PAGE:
The church is yours. You have a perfect right to do what you please with it. I claim no right to interfere with any appropriation of it you wish to make. You may make of it, if you will, a factory, and I will not interfere. But there is one thing which I do tell you, and it is this: if you wish it to be a Catholic Church you must comply with the requirement of the law, which I have laid before you. Now do as you please.[3]

To forestall future trustee conflicts with other parishes, Kenrick obtained passage of a law transferring church property from parish trustees to the bishop of Philadelphia.[2]

Growth of diocese

In June 1832, Kenrick founded St. Charles Borromeo Seminary for the preparation of seminarians, locating it at his personal residence in Philadelphia. The next month, cholera broke out in the city. The administrator of Blockley Almshouse, a homeless shelter and hospital in the city, asked Kenrick if the Sisters of Charity in Emmitsburg, Maryland, could send nurses to help. Reverend Michael Hurley, pastor of St. Augustine's Parish in Philadelphia, converted his church into a temporary hospital.[6] After the epidemic passed in September 1832, Philadelphia Mayor John Swift praised Kenrick for his assistance.[2][7]

With the strong growth of the Catholic population in Western Pennsylvania, Kenrick petitioned the Vatican to create a new diocese there in 1835. The Vatican was leaning toward creating the new diocese and also appointing Kerick as coadjutor bishop of the Diocese of New York. When Kenrick expressed his opposition to the appointment, the Vatican dropped the coadjutor issue, along with that of the new diocese. The Vatican finally erected the Diocese of Pittsburgh on August 11, 1843.[8][3]

Bible Riots

As the Irish Catholic population rose in Philadelphia during the early 1840s, Protestant Scotch-Irish workers in the Kensington neighborhood of Philadelphia started worrying about losing jobs and housing. On November 10, 1842, Kenrick wrote to the Board of Controllers of public schools, asking the Philadelphia school system to allow Catholic children use the Catholic Douay Bible in class instead of a Protestant bible. He also asked that teachers excuse these children from non-Catholic religious teachings. As a result, the Board ordered that the schools make all religious activities optional and allow children to read whichever Bible was approved by their parents. However, nativist groups twisted these policy changes into misinformation to stir up their followers against the Irish.[9][10]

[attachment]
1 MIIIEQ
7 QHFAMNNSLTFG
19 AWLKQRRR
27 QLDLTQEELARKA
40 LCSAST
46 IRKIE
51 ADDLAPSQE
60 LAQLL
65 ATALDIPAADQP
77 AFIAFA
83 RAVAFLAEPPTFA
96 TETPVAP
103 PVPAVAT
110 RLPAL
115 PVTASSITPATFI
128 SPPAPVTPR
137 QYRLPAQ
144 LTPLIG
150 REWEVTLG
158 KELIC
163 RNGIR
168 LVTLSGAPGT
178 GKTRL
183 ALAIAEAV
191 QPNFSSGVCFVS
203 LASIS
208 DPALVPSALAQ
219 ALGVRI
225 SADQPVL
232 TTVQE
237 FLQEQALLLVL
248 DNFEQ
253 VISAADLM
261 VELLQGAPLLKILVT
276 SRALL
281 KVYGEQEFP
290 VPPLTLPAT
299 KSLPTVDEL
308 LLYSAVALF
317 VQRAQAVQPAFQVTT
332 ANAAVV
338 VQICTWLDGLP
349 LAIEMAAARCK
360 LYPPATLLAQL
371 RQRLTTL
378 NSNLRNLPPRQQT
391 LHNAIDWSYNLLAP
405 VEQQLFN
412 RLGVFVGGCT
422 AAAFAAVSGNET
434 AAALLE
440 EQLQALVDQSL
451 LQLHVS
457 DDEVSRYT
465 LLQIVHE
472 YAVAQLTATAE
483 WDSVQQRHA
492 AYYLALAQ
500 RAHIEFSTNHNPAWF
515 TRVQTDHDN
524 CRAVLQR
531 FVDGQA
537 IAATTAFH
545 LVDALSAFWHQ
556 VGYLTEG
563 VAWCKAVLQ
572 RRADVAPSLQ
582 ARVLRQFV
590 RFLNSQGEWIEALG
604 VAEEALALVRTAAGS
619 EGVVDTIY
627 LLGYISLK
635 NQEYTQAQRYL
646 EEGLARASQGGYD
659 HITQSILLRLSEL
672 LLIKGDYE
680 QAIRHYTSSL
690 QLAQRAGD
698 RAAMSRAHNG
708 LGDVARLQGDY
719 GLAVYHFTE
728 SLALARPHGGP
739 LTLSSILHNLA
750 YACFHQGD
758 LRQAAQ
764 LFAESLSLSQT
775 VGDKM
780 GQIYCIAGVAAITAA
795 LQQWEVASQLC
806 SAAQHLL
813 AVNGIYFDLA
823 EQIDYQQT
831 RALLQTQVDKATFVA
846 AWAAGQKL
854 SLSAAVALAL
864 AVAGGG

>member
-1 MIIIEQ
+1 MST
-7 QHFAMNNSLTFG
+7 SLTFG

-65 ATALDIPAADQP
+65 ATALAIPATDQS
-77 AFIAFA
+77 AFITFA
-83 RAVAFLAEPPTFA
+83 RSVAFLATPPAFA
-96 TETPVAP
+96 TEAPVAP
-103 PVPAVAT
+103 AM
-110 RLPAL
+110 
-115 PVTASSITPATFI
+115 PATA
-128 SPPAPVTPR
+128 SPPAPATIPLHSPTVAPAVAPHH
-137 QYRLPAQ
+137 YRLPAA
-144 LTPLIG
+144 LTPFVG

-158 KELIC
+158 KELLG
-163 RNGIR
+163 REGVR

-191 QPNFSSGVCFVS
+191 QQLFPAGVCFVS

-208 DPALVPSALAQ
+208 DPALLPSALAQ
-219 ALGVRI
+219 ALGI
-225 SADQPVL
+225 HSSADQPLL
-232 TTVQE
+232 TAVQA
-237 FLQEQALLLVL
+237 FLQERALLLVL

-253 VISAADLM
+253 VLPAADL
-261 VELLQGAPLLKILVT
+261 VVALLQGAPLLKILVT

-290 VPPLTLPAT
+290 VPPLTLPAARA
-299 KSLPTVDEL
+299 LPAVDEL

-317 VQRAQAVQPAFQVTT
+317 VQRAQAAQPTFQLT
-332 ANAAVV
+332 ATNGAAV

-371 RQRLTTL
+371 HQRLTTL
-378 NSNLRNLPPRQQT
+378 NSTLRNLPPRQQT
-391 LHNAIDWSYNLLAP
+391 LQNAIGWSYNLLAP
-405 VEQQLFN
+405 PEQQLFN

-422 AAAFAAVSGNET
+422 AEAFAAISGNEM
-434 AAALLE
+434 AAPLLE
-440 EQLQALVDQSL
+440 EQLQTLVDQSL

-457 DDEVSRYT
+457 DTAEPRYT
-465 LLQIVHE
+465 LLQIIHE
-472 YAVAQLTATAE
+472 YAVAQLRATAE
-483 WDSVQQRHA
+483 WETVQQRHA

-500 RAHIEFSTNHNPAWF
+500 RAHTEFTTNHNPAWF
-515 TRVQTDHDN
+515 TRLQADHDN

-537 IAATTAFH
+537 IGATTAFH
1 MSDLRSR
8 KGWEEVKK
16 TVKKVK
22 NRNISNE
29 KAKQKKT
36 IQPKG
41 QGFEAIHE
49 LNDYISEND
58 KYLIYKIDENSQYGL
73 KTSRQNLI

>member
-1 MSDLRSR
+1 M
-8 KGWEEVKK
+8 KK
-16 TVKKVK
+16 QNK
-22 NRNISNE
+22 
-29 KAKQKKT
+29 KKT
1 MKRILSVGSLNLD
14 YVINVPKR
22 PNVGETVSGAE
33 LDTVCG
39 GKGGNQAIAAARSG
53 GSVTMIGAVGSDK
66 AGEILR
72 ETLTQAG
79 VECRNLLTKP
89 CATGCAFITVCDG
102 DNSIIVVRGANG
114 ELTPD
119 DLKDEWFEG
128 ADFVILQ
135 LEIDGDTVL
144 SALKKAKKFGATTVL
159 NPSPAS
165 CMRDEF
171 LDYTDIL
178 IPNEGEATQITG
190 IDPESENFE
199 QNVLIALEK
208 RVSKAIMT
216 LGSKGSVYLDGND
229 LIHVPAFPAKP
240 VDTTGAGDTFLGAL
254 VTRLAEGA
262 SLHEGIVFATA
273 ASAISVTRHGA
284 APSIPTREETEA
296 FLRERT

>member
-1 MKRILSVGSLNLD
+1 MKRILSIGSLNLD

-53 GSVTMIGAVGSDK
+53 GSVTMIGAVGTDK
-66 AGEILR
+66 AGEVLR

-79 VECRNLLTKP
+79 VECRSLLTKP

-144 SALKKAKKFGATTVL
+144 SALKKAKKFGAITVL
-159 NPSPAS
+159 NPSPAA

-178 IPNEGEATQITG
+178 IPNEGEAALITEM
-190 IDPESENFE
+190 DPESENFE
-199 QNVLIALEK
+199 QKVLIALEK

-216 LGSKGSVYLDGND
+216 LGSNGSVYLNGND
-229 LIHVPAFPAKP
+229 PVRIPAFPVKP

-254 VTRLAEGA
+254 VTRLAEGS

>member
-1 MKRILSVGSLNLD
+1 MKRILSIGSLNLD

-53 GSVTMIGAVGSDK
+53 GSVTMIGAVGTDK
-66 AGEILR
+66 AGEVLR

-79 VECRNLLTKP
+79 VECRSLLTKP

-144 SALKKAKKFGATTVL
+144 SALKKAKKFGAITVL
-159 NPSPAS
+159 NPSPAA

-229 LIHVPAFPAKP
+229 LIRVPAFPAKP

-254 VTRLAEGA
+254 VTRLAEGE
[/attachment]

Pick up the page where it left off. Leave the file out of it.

On May 7, 1844, the American Republican Party, a nativist group, stage a rally near Kensington that triggered three days of rioting and bloodshed in the city.[2][11] During the riot, nativist mobs burned St. Michael's and Saint Augustine's Catholic Churches. The theological library and rectory at St. Augustine's were also lost. The state militia quelled the disturbances on May 8. The riots reignited on July 6, 1844, lasting for two days[6][12][3]

Throughout the violence, Kenrick encouraged Catholics "to follow peace and have charity." He closed all Catholic churches in Philadelphia and suspended the celebration of mass there. He encouraged his priests to avoid wearing clerical clothing when on the streets. Following the Bible riots, Kenrick realized that Catholic children needed to attend schools run by the church. He then initiated a parochial school system in Philadelphia to be administered by the archdiocese.[13][3]

Between 1830 and 1850, the number of churches in the diocese grew from 22 to 92; priests from 35 to 101; charitable institutions from two to six; and the Catholic population from 35,000 to 170,000.[1] He also began construction on the Cathedral Basilica of Saints Peter and Paul and oversaw the rebuilding of St. Michael and St. Augustine following the Bible riots.[3]

Archbishop of Baltimore

Following the death of Archbishop Samuel Eccleston on April 22, 1851, Pope Pius IX named Kenrick as archbishop of Baltimore on August 19, 1851. His installation took place in Baltimore on October 9, 1851.[4] He presided over the First Plenary Council of Baltimore in 1852. As archbishop, Kenrick introduced free parochial schools in the archdiocese for all students, supported directly by the parishes.[1]

In 1854, Pius IX invited Kenrick to attend the promulgation of the dogma of the Immaculate Conception in Rome.[2] In 1858, the Sacred Congregation for the Propagation of the Faith, with the approval of Pius IX, conferred a "prerogative of place" on the archbishop of Baltimore. This meant that the archbishop of Baltimore had precedence over all other American archbishops and bishops, regardless of seniority in promotion or ordination.[3]

With the outbreak of the American Civil War in 1860, Kenrick told his priests to avoid all involvement in politics during the conflict, a position that he took also.[3]